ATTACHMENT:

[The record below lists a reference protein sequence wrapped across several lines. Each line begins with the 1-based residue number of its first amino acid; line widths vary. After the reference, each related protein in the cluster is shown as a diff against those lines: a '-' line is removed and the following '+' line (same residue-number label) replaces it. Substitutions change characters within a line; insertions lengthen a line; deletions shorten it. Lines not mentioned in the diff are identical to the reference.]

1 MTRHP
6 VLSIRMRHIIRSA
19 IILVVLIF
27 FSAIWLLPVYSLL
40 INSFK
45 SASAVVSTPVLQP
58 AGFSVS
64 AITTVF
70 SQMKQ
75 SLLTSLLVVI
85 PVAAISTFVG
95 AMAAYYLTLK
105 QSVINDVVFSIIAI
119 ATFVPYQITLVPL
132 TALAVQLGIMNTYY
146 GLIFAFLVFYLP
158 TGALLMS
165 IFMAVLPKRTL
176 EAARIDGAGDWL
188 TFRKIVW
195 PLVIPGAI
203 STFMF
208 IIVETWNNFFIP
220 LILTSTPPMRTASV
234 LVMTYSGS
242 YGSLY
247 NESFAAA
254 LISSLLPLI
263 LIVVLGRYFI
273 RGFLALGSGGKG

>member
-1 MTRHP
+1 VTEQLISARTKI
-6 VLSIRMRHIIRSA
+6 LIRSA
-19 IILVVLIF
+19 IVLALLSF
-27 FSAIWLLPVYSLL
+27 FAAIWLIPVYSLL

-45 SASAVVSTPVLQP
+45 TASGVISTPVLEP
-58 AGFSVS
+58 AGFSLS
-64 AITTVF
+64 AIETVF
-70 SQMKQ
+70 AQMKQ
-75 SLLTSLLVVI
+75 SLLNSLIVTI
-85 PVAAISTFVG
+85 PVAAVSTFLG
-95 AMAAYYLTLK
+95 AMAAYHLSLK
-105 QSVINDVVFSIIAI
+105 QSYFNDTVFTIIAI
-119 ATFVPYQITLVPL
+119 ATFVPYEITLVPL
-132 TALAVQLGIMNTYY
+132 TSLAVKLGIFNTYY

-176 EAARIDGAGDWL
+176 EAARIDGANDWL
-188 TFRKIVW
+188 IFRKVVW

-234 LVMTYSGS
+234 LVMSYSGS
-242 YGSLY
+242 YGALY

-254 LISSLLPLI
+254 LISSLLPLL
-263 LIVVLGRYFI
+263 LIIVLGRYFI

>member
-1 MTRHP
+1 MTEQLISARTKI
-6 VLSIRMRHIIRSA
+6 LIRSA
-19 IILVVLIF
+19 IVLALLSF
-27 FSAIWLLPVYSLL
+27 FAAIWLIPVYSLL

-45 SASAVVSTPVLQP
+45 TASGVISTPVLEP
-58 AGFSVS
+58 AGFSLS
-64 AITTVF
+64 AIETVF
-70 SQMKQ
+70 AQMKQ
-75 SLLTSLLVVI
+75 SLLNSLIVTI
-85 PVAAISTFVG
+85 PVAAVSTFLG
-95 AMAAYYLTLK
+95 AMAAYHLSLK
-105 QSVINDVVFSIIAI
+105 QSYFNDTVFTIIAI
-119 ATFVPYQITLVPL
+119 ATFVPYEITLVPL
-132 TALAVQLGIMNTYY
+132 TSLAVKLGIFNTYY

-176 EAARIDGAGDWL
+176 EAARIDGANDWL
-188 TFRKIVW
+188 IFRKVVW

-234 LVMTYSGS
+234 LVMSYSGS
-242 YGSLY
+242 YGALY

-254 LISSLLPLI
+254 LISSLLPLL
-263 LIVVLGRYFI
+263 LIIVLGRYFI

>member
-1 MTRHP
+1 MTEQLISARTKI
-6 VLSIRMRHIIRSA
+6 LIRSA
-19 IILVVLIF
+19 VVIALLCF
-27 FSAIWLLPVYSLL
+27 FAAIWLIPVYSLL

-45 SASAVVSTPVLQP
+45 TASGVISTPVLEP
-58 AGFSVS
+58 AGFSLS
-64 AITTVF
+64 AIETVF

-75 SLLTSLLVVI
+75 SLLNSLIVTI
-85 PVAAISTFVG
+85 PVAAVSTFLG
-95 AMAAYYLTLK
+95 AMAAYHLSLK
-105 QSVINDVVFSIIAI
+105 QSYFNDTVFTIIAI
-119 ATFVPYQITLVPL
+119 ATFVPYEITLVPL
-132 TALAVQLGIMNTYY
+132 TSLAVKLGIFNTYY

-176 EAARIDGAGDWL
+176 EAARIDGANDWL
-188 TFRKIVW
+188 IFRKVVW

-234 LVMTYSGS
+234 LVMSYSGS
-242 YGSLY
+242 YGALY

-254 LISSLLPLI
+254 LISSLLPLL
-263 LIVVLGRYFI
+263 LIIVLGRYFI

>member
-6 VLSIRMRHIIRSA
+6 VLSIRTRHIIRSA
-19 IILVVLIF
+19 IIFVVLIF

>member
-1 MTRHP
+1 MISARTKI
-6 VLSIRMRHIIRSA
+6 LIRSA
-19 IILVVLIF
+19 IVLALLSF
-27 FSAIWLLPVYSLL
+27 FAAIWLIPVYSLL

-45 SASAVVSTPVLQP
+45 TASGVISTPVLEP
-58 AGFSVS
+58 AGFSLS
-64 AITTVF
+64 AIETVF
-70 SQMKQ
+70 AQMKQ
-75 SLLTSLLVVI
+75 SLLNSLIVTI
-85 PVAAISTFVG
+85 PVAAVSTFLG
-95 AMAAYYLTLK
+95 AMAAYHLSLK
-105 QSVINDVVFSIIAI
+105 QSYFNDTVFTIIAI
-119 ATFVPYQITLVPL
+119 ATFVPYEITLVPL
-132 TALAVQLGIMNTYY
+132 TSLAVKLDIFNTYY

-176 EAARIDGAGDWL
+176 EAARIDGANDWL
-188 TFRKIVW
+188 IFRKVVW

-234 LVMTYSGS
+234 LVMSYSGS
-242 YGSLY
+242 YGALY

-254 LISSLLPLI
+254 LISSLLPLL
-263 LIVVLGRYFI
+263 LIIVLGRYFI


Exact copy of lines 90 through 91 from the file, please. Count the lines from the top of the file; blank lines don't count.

-75 SLLTSLLVVI
+75 SLLNSLIVTI